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Can you still collect if the debtor has filed for bankruptcy?

On Behalf of | Sep 10, 2021 | Business Debt Collection

There is no question that a bankruptcy filing can frustrate your attempt to collect on a debt from another business in Massachusetts. You should not give up, though. You may still receive some payment through bankruptcy, even if you cannot collect on the entire amount the business owes you. At the Law Offices of Alan M. Cohen & Associates LLC, we use several methods to pursue these debts.

Filing your proof of claim

Once you receive notice that your debtor has declared bankruptcy, you should review the paperwork and your status as a listed creditor. You should also have the chance to attend a meeting with the debtor to ask questions regarding the bankruptcy filing. This review process should give you a good idea of how the bankruptcy is likely to proceed and your ability to recover your debt.

In order to maintain youur debt as part of the bankruptcy, you must file proof of the debtor’s obligation to you. Although the claim document is relatively short, you must include all relevant documentation with the claim. We highly recommend you have an experienced collections attorney like those at the Law Offices of Alan M. Cohen & Associates LLC assist you with your bankruptcy filings, as the process can be complicated.

Restructuring the debt

Many businesses file for Chapter 11, which allows them to restructure their debt but keep their business functioning.. The court may receive multiple repayment plans, in which case you can vote on the plan you prefer. The debtor usually has three to five years to pay off the debt through the repayment plan.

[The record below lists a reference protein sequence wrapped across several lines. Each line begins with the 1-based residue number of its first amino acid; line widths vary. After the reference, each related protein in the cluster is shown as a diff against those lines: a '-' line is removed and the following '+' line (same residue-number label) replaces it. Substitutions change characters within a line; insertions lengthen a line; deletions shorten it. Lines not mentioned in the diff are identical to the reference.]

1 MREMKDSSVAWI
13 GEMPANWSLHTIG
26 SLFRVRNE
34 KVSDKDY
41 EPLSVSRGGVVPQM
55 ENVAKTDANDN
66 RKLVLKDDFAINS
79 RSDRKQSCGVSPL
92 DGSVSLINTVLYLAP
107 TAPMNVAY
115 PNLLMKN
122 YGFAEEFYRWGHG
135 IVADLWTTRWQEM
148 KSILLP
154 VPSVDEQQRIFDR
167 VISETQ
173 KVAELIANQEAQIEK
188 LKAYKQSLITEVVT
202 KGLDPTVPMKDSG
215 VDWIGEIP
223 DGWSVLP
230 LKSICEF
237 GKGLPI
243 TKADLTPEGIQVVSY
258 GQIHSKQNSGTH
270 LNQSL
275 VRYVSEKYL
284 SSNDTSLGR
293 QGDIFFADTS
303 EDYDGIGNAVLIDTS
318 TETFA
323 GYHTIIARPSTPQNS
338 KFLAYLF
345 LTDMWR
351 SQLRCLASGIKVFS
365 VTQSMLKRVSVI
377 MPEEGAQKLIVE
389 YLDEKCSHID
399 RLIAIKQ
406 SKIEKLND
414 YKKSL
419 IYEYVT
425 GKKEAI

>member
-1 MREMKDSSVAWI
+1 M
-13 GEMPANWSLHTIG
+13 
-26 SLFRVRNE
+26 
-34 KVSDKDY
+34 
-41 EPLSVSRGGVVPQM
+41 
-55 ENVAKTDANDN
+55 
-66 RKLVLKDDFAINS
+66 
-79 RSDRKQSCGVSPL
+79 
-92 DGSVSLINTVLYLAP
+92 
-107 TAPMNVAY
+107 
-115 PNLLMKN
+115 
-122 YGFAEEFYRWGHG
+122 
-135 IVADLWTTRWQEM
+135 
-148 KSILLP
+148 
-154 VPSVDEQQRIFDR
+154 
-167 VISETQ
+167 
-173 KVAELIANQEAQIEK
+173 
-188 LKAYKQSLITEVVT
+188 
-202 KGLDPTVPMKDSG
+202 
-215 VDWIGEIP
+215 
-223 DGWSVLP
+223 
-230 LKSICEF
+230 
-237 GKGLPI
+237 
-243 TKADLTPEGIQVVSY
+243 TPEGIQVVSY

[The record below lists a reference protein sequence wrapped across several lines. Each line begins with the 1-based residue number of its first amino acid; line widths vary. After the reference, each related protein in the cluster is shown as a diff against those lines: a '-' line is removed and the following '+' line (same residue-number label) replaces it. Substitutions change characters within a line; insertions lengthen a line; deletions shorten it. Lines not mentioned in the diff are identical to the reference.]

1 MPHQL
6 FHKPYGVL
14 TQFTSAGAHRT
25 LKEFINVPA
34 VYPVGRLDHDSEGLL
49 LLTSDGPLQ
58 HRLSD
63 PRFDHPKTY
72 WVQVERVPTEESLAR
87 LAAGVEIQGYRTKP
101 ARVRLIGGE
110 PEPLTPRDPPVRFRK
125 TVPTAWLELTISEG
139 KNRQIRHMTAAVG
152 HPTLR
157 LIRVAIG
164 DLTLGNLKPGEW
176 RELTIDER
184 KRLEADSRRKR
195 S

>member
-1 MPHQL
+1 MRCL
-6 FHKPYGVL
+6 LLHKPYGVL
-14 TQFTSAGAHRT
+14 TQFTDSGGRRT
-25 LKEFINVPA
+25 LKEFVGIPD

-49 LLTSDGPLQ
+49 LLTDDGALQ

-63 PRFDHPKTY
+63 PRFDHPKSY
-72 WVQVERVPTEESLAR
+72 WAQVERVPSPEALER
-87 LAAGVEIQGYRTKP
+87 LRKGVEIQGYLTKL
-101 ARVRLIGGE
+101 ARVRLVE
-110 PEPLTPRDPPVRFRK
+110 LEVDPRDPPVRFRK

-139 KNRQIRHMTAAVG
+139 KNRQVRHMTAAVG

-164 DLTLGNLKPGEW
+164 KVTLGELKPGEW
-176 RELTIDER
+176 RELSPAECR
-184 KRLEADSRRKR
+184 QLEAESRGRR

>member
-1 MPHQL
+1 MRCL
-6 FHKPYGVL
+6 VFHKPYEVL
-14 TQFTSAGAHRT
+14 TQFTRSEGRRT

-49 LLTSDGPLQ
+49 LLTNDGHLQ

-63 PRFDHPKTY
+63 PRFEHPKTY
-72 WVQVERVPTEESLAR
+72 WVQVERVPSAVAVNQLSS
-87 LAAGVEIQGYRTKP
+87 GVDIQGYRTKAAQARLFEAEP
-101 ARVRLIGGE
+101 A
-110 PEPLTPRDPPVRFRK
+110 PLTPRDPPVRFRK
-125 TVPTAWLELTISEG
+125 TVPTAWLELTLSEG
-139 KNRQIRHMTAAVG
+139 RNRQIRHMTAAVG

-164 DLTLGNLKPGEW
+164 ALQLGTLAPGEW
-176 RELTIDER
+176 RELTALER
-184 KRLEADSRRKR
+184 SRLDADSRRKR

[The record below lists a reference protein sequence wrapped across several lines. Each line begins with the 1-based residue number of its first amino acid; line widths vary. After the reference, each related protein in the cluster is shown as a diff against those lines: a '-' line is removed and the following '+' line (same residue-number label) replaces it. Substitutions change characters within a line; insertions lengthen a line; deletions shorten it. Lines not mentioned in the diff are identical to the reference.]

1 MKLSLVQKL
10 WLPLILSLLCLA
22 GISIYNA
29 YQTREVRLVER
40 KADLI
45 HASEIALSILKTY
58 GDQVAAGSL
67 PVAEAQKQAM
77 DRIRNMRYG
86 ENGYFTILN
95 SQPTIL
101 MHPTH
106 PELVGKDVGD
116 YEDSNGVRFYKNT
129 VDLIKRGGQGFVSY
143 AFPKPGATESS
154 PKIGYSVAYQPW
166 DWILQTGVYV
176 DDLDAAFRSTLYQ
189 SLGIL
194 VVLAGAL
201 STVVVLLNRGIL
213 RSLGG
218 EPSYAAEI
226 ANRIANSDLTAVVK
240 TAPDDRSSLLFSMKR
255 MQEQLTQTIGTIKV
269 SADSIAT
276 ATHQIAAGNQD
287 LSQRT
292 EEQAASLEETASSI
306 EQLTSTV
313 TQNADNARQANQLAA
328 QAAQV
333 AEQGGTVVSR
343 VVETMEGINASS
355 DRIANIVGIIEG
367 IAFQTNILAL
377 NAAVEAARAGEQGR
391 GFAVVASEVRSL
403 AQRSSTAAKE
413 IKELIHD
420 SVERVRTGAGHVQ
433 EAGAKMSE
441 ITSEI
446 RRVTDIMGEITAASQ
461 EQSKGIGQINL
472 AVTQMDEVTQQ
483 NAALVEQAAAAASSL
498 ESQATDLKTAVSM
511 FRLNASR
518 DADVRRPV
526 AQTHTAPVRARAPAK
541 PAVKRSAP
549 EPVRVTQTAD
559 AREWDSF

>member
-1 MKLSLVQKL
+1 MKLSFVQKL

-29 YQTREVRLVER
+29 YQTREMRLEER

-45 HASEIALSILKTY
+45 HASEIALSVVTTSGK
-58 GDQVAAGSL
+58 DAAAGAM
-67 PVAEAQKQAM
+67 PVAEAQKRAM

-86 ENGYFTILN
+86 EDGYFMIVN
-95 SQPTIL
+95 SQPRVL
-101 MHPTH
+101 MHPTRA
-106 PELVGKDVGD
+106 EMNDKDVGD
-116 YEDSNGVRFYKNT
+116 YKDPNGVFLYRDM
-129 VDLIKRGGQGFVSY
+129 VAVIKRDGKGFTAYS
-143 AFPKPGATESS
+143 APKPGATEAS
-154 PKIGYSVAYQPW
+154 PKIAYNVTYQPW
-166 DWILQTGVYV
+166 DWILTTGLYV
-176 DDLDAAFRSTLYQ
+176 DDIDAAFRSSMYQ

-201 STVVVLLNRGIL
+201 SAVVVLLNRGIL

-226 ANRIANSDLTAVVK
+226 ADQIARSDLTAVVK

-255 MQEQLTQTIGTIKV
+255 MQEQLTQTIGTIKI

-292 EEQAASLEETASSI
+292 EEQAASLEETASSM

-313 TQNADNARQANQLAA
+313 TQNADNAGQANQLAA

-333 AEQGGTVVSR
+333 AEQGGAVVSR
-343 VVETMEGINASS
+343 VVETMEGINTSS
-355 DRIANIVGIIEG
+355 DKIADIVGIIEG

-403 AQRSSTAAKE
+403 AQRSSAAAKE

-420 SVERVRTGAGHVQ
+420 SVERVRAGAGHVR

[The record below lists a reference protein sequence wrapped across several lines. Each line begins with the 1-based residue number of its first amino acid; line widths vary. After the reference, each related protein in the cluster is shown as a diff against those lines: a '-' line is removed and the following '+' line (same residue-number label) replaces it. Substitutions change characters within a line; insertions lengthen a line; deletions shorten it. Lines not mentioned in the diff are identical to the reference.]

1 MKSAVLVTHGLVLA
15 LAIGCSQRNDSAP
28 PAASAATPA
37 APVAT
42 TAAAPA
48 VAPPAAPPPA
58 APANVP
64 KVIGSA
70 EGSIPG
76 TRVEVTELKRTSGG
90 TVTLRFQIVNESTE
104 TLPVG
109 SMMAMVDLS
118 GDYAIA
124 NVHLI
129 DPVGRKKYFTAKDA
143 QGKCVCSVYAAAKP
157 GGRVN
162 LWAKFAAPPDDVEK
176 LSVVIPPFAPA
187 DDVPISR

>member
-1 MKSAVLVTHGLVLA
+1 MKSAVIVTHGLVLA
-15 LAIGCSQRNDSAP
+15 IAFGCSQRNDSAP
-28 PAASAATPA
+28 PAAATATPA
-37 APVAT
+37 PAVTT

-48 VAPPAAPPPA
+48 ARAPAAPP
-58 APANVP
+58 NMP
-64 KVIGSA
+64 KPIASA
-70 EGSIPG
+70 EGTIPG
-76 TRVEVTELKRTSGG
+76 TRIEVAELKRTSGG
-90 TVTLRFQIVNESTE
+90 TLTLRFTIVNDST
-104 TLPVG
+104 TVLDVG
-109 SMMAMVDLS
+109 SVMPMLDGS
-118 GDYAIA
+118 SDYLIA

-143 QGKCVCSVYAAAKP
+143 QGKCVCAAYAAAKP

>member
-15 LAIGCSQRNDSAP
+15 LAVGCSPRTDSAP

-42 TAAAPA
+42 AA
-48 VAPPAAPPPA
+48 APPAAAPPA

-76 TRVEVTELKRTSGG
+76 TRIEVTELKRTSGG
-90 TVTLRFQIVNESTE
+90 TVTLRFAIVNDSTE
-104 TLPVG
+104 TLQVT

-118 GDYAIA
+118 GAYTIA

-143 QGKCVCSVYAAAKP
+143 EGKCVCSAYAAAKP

Unfortunately, some businesses cannot keep their doors open and either file or convert to a Chapter 7 bankruptcy, which liquidates all the assets and closes the business. In that case, the bankruptcy trustee will distribute the assets in an order of priority and you may receive a payment, or you may not.

What about preference actions?

Preference actions happen when a business debtor pays a creditor within 90 days of filing for bankruptcy. If a debtor pays you within this window, the bankruptcy trustee could bring a preference action against you, claiming that the payment was preferential or even fraudulent. The court could force you to return the payment.

Let a skilled commercial debt collection lawyer help you

The experienced commercial collection lawyers at the Law Offices of Alan M. Cohen & Associates LLC have handled many preference actions and understand how to defend against and negotiate these claims. We have a strong track record of success. No matter what type of commercial collection matter you face, we can help. Contact us today by calling 508-763-6604 or sending us an email.